The 'Rolling Stone' Apology For UVA Rape Story Prompts Response on Twitter and Gossip App Yik Yak
The recent Rolling Stone article about a rape at the University of Virginia drew attention to a college campus plagued by sexual assault and its mishandling, as told through the lens of one young woman named Jackie’s alleged ritualized gang rape at the school's Phi Kappa Psi fraternity. This week, Rolling Stone released a statement saying, “In the face of new information, there now appear to be discrepancies in Jackie's account, and we have come to the conclusion that our trust in her was misplaced." Social media is exploding in response.
Following the initial publishing of the story, the Washington Post fronted its own investigation into what it points out was a failure in balanced reporting by Erdely, claiming she neglected to interview Jackie’s alleged attackers out of deference. When the Post found inconsistencies in Jackie’s recount of the event, media across the board jumped at the opportunity to discredit her trauma as highly dramatized or altogether fabricated. But as Jezebel’s Jia Tolentino points out, “the retraction discredits Rolling Stone, their reporting, and their editorial clarity above all.” That is a distinguishably different stance than shaming Jackie.
To be clear, Jackie’s questionable recollection of the details of her experience does not mean an assault didn’t take place, and that fault lies on the reporter rather than the victim. Some have claimed that Rolling Stone’s decision to disown the story could set back decades of progress for rape survivors, while others have taken to victim blaming, as we reported earlier. More upsetting is the reactions that have erupted across different social media platforms. A tipster screen grabbed some of the following responses to the news from anonymous gossip app Yik Yak's feed, and shared them with Jezebel:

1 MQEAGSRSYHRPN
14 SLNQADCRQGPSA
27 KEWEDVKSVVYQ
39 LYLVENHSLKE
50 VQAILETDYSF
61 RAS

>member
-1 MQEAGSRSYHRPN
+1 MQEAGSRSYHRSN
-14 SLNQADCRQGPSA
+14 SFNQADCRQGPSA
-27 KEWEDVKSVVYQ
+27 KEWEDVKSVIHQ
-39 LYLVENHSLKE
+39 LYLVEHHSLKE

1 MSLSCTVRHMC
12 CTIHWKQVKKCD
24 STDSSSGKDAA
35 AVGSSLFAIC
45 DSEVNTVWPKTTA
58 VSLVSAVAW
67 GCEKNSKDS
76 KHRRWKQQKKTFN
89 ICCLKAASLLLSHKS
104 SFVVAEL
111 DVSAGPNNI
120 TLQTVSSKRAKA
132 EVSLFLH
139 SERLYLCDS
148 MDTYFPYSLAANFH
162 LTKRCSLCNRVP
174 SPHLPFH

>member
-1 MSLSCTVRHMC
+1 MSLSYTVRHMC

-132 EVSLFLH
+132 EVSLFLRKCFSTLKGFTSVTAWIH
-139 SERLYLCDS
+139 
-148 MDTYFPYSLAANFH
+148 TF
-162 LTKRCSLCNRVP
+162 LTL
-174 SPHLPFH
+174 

The story also garnered the typical hateful vitriol that's par for the course on Twitter:
When considering all of the information and discrepancy surrounding this case, the Cut’s Kat Stoeffel puts it best when she writes that the story puts feminists in the awkward position of hoping that Jackie’s story of ritualized gang rape is true, while at the same time wishing it hadn’t happened, “Not because we want to confirm our biases about monstrous men, but because we’d hate to see confirmation for sexist biases about lying, attention-seeking women,” she says. “In other words, we’re backed into the corner of hoping someone was gang-raped on broken glass — and how can that possibly constitute a happy ending? If anything, we should hope that Jackie is lying. Then exactly zero lives will have been ruined in this story.”